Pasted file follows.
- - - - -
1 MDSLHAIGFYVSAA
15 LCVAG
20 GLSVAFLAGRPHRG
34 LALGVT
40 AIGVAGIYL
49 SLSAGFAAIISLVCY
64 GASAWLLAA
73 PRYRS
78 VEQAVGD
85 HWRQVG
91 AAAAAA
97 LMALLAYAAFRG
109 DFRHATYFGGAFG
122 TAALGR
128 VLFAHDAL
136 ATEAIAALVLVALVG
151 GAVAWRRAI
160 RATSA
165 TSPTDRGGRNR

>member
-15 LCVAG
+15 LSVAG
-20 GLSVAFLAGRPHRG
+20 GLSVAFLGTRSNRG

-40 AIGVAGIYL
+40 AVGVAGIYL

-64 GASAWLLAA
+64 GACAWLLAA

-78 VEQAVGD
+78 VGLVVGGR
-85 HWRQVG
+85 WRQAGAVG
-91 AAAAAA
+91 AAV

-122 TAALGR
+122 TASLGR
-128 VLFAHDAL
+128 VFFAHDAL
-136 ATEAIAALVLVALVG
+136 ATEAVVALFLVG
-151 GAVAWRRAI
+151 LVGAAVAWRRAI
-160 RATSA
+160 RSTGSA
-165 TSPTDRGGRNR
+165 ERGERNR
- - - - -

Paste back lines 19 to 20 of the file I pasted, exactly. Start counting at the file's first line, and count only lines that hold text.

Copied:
165 TSPTDRGGRNR

>member